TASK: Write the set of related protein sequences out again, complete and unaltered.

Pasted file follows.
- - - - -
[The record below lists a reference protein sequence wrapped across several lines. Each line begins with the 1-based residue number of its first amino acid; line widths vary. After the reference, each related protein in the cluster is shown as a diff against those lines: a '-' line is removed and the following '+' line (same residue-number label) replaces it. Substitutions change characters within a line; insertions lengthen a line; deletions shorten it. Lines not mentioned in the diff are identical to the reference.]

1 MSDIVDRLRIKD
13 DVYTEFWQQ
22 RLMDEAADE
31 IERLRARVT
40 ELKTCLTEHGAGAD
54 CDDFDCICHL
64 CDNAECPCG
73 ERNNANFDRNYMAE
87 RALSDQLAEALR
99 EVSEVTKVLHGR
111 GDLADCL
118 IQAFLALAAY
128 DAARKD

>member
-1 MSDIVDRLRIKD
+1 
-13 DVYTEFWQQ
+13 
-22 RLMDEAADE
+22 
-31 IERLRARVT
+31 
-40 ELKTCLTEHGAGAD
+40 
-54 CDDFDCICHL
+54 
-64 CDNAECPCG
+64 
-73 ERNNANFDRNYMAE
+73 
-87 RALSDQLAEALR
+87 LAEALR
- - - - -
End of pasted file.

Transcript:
[The record below lists a reference protein sequence wrapped across several lines. Each line begins with the 1-based residue number of its first amino acid; line widths vary. After the reference, each related protein in the cluster is shown as a diff against those lines: a '-' line is removed and the following '+' line (same residue-number label) replaces it. Substitutions change characters within a line; insertions lengthen a line; deletions shorten it. Lines not mentioned in the diff are identical to the reference.]

1 MSDIVDRLRIKD
13 DVYTEFWQQ
22 RLMDEAADE
31 IERLRARVT
40 ELKTCLTEHGAGAD
54 CDDFDCICHL
64 CDNAECPCG
73 ERNNANFDRNYMAE
87 RALSDQLAEALR
99 EVSEVTKVLHGR
111 GDLADCL
118 IQAFLALAAY
128 DAARKD

>member
-1 MSDIVDRLRIKD
+1 
-13 DVYTEFWQQ
+13 
-22 RLMDEAADE
+22 
-31 IERLRARVT
+31 
-40 ELKTCLTEHGAGAD
+40 
-54 CDDFDCICHL
+54 
-64 CDNAECPCG
+64 
-73 ERNNANFDRNYMAE
+73 
-87 RALSDQLAEALR
+87 LAEALR